Activist Judy Heumann told her experiences to Congress, she refused to be ignored. Heumann told Congress “how she had been stopped at the schoolhouse steps at the age of five because she was in a wheelchair and the principal of her elementary school
deemed her a fire hazard’” (Jeon and Haider-Markel 220). Poignant narratives about discrimination and struggles faced by individuals with disabilities comprise one form of disability activism. This activism exposes the areas that are in need of legislative amelioration. Blatantly discriminating against people based upon labels such as gender or racial identity is viewed by society as antithetical to our national values, as marring the American ‘vision’. Yet there is still marked disagreement regarding the arenas in which people with intellectual disabilities should have freedoms and which activities society
deems appropriate for inclusion. The lengthy tradition in America of systematically relegating individuals with disabilities to inferior legal statuses and Congressional neglect of this group has begun to change in the last half century. What led the status quo of ignoring intellectual disability in Congress to erode? I posit that disability activist groups provoke and transform disability legislation. The United States Congress responds to the
voices of disability advocacy groups.
Since my first year of college, I have had the pleasure of being friends with Frankie. We met through the Best Buddies chapter at my school. The Best Buddies program pairs college members with individuals in the community who have intellectual or developmental disabilities. Frankie’s joy at going to dinner or getting coffee enables me to find happiness and appreciation. Frankie inspired me to look at disability rights interest groups and the influence of their strength on legislative measures.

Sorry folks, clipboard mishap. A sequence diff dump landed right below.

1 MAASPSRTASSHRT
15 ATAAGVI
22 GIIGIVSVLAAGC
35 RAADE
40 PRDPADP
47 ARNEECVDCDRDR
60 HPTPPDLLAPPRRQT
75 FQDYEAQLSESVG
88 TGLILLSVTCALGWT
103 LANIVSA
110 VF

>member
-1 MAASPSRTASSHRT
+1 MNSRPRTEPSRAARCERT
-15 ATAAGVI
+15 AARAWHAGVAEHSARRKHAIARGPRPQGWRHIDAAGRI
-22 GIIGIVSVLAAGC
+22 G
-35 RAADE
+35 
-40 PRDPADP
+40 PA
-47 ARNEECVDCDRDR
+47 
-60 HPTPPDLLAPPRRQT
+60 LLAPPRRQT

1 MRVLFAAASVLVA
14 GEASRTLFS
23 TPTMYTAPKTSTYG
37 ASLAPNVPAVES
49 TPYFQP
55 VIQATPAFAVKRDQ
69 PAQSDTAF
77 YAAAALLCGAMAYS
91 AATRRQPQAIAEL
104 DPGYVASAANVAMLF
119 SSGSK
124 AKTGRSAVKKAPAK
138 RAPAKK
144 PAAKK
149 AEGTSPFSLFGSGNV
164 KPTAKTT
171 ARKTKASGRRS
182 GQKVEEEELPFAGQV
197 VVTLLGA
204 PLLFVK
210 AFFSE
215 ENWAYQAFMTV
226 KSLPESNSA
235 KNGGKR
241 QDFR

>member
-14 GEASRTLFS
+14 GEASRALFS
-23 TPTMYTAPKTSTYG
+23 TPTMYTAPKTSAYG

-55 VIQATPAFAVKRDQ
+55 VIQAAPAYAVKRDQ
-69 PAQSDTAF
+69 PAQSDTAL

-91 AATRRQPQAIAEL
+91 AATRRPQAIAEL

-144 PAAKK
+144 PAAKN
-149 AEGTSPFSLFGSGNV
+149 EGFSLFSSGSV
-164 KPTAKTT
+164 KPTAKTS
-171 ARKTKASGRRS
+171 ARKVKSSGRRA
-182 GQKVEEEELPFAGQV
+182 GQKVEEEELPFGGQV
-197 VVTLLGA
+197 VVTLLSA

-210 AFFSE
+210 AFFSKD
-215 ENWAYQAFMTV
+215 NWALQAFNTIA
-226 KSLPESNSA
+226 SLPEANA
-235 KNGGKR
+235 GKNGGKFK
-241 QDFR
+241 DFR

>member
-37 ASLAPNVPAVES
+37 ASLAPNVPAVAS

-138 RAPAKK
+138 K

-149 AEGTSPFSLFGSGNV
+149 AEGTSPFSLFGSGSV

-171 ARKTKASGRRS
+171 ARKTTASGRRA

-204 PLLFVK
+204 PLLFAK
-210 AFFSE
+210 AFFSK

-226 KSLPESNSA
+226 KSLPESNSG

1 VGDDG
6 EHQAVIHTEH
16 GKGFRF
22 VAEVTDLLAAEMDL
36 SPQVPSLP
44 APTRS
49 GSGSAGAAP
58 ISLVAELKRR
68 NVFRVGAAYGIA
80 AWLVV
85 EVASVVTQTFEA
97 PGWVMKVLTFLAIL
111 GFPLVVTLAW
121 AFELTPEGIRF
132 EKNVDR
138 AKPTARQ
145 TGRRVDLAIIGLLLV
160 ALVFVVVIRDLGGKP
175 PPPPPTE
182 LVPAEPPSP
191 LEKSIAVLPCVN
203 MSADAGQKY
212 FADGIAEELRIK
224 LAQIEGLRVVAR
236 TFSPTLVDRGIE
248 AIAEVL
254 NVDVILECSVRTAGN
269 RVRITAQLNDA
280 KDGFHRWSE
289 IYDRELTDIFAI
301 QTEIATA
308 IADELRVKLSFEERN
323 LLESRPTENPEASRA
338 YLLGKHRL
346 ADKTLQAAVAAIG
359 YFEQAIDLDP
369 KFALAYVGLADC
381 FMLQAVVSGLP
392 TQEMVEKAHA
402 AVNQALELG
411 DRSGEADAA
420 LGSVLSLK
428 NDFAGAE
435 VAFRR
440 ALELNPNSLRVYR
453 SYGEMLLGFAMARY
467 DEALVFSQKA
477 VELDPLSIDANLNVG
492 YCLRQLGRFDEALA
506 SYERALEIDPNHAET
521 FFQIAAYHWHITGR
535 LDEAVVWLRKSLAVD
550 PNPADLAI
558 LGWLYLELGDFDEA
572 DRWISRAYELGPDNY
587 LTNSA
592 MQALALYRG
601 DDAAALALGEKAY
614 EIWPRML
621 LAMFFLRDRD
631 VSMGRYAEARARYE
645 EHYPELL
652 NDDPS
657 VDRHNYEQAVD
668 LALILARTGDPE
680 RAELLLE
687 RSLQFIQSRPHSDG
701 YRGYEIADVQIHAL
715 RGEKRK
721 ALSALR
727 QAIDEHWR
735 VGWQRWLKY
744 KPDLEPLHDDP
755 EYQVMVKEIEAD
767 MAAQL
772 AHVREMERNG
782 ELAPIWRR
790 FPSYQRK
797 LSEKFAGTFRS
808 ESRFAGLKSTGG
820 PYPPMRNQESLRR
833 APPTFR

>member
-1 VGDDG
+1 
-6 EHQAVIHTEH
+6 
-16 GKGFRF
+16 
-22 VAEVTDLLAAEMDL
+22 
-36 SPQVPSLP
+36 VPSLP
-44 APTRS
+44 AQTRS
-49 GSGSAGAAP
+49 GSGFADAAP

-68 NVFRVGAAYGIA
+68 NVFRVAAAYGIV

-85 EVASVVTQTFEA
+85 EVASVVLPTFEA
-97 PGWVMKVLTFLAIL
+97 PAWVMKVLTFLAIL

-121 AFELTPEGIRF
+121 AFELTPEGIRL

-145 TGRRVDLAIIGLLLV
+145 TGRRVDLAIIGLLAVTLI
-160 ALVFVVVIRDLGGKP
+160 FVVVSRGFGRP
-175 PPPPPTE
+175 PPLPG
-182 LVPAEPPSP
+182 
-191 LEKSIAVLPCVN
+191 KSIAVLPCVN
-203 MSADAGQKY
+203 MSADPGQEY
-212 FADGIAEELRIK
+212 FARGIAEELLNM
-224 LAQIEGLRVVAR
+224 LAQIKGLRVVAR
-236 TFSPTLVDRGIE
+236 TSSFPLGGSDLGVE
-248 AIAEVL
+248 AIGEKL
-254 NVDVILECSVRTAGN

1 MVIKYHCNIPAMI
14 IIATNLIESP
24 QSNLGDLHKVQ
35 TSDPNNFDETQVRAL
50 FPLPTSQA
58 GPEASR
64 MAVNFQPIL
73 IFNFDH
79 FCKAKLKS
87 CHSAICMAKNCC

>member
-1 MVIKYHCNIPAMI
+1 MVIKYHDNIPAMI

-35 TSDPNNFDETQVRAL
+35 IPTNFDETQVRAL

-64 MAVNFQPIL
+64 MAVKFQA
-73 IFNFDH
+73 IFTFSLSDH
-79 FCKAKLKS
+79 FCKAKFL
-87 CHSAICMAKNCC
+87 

To accomplish the project, I am using a few data bases. To measure the strength of the disability rights groups, I look at the number of disability rights interest groups (over
time), the number of protests by these groups, and the participation of the groups in congressional hearings. The Encyclopedia of Associations contains the information for the volume of disability rights groups and the Policy Agendas project data contains the information for the other variables. The amount of “disability rights” legislation will form my dependent variable; however, I am not sure if I will use the proposed legislation or restrict the variable to passed legislation. Another research issues that I have reached is determining how to incorporate “significance” into measuring the interest groups and the
legislation. I do not want the Americans with Disabilities act to have the same weight as a less monumental piece of legislation. I look forward to collaborating with you all virtually and in D.C.!